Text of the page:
- Singapore literacy rate: Singapore is in 82nd place with a 96.77 percent literacy rate.
- Brazil literacy rate: Brazil comes in 126th place with a literacy rate of 92.59 percent.
- Egypt literacy rate: Coming in near the bottom is Egypt, which is 165th place with a literacy rate of 75.84 percent.
Statistics on Reading and Success
So, why is reading so important? We’re going to look into the top facts about how reading impacts success and school performance, among other benefits.
- Reading enhances brain activity: Reading increases brain activity in the areas responsible for language, movements, and physical sensation (11).
- Reading makes kids more confident: The better someone’s reading skills are, the more confident they become in academic settings (12). Kids also become more creative and open, especially since they see more diversity and imaginative settings.
- Readers get higher grades: A study found that hobby readers averaged higher grades in English, history, science, and math (13). However, the study also found that Honors students who didn’t read for pleasure maintained better grades across all four subjects than level students who did read for fun.
- Reading is more powerful than background: Children who read have better cognitive development and life achievements regardless of their parents’ education or socio-economic background (14).
- How reading impacts career: Teenagers who read for fun are more likely to get managerial or professional jobs in adulthood.
- Daily reading is a mood booster: Those who read for 15 minutes daily feel 69 percent more accomplished and 33 percent happier (15). People even feel 55 percent more relaxed.
- Reading reduces stress: Reading for even six minutes a day can reduce stress by 68 percent (16). It can lower your heart rate and ease muscle tension. Overall, reading reduces stress more than listening to music or going for a walk.
- Readers live longer: Readers with an 80 percent survival chance live four months longer than non-readers (17). Readers also experience a 20 percent reduction in risk of death over a long period than non-readers.
- Readers are more understanding: Research has found that literary fiction makes a reader understand other people’s thoughts and feelings (18). There is a significant connection between reading fiction and being more empathetic.
- Reading improves critical thinking: Kids and adults who read have better critical and analytical thinking skills, which is very useful in academic settings.
- Reading for fun helps with reading for school: Reading textbooks and academic novels can be more challenging than fun books. But reading for pleasure can help a person’s ability to read for school. Reading for fun impacts reading attainment, writing skills, self-confidence as a reader, vocabulary, text comprehension, and a positive attitude toward texts.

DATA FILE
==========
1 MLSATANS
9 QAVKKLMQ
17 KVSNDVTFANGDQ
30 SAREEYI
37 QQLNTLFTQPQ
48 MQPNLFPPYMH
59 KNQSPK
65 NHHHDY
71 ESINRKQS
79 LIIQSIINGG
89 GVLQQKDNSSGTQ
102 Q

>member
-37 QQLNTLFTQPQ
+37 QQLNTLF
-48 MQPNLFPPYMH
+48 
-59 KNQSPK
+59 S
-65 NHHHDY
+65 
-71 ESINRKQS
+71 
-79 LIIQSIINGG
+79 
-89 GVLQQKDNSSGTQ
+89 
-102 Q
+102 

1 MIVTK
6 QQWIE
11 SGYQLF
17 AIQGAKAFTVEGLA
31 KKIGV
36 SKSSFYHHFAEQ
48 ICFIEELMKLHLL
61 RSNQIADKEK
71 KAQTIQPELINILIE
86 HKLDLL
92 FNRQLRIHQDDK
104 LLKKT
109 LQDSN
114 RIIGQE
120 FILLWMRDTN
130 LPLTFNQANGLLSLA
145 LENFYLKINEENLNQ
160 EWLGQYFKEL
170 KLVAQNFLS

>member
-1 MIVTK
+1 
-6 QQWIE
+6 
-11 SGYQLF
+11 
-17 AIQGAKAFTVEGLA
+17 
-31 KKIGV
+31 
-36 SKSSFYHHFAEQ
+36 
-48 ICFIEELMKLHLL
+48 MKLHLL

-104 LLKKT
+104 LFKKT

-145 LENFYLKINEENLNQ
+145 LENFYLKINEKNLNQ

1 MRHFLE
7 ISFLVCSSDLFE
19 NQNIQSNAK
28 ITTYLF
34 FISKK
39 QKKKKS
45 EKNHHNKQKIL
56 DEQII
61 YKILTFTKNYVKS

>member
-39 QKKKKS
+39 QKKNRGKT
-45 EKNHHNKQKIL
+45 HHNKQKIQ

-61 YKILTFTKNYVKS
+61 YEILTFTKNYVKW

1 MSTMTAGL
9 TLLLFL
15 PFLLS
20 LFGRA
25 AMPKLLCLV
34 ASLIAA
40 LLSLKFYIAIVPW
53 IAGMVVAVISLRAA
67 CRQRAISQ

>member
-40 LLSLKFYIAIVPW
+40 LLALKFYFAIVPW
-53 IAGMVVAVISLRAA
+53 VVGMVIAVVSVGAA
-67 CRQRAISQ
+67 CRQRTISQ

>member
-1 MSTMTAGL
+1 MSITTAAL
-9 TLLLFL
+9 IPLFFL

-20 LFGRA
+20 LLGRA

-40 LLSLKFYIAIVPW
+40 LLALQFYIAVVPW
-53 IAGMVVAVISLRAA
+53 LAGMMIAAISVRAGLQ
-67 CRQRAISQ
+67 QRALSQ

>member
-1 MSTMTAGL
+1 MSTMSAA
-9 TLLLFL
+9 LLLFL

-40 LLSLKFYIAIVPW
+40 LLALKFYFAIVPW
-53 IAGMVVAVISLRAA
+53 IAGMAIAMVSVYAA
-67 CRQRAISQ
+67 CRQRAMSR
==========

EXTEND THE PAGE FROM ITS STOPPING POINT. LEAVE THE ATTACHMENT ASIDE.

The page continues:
Access to Books and Reading Initiatives
Access to books can massively affect a person’s reading ability and habits. It’s important for elementary students and high school students to have access to books. Let’s look at various statistics about access to books, disparities, and what reading interventions are in place.
- Reading habits in lower-income families: Access to books can affect a child’s reading enjoyment. Children from lower-income families are less likely to enjoy reading for pleasure, and this is partly due to their lack of access to good books. For example, during the summer, students from lower-income families are more likely to stop reading than children from middle-class families.
- Children would read more if they had more access: Fifty-four percent of children said they would read more books if they could access them more easily. In fact, only 32 percent of children own fifteen books or more.
- School inequities that hurt children: There are a few aspects that harm children in high-poverty communities, including lack of books and materials (19). Fewer qualified teachers and a lower tax base for financial support are also included.
- Access to books via parents: Children whose parents read aloud to them develop a better vocabulary, are more expressive, and have earlier literacy skills.
- Income and numbered access to books: Children from middle-income neighborhoods had approximately 13 books per child. Children from low-income neighborhoods had about one book per 300 children.
- Book access in Los Angeles: In L.A., children who attended schools in Beverly Hills had access to eight times more books than schools in high-poverty areas or in Black communities. The Beverly Hills school libraries also had three times as many books.
- My Brother’s Keeper initiative: My Brother’s Keeper is an initiative that aims to address gaps that affect boys and men of color, ensuring that this demographic can reach their full potential (20). The initiative aims to ensure that all children are reading at grade level by the third grade.
- The importance of books in the home: Less than 15 percent of students with fewer than 10 books at home had proficient reading levels. However, 50 percent of students with more than 100 books in the home had proficient reading levels.
- Children with no libraries: 2.5 million children in the U.S. attend a school district with zero libraries. Thirteen million children attend a school district with less than 10 reading materials per student.